The secret lives of Tulsa lights
For as long as I could open my eyes, I’ve been smitten with Tulsa at night. When I was a teenager in Bartlesville, I’d drive here not to do anything in particular, but simply to get lost in the city’s universe of lights. I’d drive all over town, usually by myself, listening to my favorite tapes, observing the nightscape, the people who inhabited it, and thinking. Tulsa had so many unexplained visual treasures: abandoned factories, lonely railyards, mysterious skyscrapers, ghostly warehouses, imposing oil refineries, lost and forgotten overpasses—and they all came alive at night.
It was more than just Christmas lights that made Destiny happy when she was a child growing up in Ada, a small town about two hours southwest of Tulsa. It was all lights—the way the man-made show moved and danced in space at night, illuminating not just things, but ideas, creating new pictures in her imagination.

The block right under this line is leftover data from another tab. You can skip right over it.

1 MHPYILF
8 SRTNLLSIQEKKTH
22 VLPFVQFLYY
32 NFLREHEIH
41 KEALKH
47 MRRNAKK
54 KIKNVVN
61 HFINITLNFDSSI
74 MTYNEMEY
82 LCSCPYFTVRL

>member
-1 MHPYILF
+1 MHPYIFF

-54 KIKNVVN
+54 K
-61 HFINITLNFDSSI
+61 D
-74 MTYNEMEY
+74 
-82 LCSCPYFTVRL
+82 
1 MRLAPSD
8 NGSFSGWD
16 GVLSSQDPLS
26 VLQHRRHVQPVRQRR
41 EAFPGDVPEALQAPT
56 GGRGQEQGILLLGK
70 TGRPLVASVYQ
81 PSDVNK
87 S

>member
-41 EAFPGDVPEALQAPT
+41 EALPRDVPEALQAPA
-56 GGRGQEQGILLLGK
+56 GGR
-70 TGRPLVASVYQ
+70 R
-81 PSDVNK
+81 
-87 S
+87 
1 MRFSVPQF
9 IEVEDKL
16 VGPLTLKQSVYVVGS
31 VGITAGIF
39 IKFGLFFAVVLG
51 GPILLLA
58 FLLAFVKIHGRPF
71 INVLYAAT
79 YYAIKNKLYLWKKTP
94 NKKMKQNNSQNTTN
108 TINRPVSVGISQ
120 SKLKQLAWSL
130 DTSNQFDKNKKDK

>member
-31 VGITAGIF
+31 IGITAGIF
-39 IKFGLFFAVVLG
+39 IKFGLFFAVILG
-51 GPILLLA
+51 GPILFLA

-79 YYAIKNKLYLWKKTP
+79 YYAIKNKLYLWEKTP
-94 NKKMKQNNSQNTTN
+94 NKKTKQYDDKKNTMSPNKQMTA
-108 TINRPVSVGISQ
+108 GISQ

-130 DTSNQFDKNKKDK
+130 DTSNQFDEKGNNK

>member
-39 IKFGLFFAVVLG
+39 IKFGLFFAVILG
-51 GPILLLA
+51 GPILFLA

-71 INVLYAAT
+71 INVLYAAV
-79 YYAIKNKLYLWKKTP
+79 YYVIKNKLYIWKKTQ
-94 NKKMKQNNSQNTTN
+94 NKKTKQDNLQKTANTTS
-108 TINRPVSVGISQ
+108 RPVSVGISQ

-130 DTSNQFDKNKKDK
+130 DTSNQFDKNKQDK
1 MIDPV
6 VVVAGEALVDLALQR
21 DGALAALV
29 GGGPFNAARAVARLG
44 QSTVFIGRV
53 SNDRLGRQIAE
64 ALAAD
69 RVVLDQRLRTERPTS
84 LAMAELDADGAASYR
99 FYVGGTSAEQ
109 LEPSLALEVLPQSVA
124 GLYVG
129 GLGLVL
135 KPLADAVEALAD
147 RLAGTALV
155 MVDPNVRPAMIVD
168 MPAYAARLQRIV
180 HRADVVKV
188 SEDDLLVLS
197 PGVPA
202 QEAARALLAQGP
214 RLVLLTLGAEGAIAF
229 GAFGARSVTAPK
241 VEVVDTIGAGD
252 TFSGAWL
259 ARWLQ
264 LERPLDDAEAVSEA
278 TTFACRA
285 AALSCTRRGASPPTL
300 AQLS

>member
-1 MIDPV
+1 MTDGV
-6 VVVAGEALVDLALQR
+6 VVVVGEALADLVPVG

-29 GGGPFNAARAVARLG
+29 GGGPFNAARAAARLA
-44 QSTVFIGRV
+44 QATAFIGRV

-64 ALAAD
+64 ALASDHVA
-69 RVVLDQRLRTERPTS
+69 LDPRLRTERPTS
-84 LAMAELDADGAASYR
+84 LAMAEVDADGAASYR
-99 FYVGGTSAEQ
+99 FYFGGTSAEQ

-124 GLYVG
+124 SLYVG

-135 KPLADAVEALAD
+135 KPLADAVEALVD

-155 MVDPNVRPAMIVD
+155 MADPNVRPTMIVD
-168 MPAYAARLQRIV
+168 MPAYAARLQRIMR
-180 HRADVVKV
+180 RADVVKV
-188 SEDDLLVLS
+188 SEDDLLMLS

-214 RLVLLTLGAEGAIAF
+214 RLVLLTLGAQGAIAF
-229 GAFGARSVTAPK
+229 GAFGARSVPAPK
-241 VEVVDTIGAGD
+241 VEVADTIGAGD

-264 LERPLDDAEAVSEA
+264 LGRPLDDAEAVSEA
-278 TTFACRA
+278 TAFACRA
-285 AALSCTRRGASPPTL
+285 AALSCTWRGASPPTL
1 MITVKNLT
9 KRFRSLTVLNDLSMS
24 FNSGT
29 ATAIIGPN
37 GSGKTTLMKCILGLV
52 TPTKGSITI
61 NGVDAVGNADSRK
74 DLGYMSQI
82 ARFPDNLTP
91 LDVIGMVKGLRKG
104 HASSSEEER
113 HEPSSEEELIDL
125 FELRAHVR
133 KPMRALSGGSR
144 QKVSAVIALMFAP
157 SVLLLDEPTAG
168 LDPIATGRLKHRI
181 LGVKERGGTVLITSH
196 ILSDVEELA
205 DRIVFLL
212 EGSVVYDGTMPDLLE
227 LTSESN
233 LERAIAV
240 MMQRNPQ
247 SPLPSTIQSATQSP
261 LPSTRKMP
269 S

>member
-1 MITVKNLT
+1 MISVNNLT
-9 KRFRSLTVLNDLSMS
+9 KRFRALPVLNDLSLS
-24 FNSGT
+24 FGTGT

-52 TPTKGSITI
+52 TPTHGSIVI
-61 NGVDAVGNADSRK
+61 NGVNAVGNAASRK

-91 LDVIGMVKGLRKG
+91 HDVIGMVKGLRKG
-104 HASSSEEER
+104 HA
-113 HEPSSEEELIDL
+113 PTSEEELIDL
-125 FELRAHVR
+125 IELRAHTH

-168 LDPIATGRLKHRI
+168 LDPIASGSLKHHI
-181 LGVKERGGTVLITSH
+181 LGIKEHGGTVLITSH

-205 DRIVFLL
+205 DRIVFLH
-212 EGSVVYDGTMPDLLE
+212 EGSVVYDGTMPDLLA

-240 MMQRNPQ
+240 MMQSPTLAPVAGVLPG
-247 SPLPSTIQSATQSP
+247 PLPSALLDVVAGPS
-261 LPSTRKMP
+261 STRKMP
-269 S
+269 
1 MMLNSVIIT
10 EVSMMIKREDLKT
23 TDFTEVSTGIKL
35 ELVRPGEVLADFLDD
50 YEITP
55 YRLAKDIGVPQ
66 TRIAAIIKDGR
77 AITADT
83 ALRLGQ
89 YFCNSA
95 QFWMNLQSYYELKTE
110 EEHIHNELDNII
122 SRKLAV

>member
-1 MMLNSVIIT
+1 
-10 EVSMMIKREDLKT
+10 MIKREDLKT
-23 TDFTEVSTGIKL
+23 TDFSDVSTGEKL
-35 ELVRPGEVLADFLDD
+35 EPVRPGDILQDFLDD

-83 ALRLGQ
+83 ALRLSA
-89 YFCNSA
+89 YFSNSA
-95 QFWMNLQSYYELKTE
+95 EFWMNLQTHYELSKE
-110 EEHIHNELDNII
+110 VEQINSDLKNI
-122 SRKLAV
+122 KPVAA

She called it “Fixup Town.” It was a place, and a feeling. Grown-ups didn’t understand why she called it Fixup Town, but they didn’t try too hard.
I don’t know that I gave it a name as a kid, but I saw it too—bright as moonlight. I think I just called it “Tulsa.”
Whatever name we give it, we all know Fixup Town. It’s the sense of peace and nostalgia we feel when we see a favorite neon shop sign, one that is so old, and worn by the elements in just such a way, that there could never be another like it anywhere else in the world.
We see Fixup Town when we’re outside on a restaurant patio with friends, and our eyes catch on the lights of a downtown building silhouetted against the starry sky, pulling us from the conversation to feast on the beauty of the skyline.
Fixup Town is always out there. It transcends the physical, and connects us to the quiet, contemplative world we often ignore.
So Destiny and I took a drive around Tulsa looking for it.